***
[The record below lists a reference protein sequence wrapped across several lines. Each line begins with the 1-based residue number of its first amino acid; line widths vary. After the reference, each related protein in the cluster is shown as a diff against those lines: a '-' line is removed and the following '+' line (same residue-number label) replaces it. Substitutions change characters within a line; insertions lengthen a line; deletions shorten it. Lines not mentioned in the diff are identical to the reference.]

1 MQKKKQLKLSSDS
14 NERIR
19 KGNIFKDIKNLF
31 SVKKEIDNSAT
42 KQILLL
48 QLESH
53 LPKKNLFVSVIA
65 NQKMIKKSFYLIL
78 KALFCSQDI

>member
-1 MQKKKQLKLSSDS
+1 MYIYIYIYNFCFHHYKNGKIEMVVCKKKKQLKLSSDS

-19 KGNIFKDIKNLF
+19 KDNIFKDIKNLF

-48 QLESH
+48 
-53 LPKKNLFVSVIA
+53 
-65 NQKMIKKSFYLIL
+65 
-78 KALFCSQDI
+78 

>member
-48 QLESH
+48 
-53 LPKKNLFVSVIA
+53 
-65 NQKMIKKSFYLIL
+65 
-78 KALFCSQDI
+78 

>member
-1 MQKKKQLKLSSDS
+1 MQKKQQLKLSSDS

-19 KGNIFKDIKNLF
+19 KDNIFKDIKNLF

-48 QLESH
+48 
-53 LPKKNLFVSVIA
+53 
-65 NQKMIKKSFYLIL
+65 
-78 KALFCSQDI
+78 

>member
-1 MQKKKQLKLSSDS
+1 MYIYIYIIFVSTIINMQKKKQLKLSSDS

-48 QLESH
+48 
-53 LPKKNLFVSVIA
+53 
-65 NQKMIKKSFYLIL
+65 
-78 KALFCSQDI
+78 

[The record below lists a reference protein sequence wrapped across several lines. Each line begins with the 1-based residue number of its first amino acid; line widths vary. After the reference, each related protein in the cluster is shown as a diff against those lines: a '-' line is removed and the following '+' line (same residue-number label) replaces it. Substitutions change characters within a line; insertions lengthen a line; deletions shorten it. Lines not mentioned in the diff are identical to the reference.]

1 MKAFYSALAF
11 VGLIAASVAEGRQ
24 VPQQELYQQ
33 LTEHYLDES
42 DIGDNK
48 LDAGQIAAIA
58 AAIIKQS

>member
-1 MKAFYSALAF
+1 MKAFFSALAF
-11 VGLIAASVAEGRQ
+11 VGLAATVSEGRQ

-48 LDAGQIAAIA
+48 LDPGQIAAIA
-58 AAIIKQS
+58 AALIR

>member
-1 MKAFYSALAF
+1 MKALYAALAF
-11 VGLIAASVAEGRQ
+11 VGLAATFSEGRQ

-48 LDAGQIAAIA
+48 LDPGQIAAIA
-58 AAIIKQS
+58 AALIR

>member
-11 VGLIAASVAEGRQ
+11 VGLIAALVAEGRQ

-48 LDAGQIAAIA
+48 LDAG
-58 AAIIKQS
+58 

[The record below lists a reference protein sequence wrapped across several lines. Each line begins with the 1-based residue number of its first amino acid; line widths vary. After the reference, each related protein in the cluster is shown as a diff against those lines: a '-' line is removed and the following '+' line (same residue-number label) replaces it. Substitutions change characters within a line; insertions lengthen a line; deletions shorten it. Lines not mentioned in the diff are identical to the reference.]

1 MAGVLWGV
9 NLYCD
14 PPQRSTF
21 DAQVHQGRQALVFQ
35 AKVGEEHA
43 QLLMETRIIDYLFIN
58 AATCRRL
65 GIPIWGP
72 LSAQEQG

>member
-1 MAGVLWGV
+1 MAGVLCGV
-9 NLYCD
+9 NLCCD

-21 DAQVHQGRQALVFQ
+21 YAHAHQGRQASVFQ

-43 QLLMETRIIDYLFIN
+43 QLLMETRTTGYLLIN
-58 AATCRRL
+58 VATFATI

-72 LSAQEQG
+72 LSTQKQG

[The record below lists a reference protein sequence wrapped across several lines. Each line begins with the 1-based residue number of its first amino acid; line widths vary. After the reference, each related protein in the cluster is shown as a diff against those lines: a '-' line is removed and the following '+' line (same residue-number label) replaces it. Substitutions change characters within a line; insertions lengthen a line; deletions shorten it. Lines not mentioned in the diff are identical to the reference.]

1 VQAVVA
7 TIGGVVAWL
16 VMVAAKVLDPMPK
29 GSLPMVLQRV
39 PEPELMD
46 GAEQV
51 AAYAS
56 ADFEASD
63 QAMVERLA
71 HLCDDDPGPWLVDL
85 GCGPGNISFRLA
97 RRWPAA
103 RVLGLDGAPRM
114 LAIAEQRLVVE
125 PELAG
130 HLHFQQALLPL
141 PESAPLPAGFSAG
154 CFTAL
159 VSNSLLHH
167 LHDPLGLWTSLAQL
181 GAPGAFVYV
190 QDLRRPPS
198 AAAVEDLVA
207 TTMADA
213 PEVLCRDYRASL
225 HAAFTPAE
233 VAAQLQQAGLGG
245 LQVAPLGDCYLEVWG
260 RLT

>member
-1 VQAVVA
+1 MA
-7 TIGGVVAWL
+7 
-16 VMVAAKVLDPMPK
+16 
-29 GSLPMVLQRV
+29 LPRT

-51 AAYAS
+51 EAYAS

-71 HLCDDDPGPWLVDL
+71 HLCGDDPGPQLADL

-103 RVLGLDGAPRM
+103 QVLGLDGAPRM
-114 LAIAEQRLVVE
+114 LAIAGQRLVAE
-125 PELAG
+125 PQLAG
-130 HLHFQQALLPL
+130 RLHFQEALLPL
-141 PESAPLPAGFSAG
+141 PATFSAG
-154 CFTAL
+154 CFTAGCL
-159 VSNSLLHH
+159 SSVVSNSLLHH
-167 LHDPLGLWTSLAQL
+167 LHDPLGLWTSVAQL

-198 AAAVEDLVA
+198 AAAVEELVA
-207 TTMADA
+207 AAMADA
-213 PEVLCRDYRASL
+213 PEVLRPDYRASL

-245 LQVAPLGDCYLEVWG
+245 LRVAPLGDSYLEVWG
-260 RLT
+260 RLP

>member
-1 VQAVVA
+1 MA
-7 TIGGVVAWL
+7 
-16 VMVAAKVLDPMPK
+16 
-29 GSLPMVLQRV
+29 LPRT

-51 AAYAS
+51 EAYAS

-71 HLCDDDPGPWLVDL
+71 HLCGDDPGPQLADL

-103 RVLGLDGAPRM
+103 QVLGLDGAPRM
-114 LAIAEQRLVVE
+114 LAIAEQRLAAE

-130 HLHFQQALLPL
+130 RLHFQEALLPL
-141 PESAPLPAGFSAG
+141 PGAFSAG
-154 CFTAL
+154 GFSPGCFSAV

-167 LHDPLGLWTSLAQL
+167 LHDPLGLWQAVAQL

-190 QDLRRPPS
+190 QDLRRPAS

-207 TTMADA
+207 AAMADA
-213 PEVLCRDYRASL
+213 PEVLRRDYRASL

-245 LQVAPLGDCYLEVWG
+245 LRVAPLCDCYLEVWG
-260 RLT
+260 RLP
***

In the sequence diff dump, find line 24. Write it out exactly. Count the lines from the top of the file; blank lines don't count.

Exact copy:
>member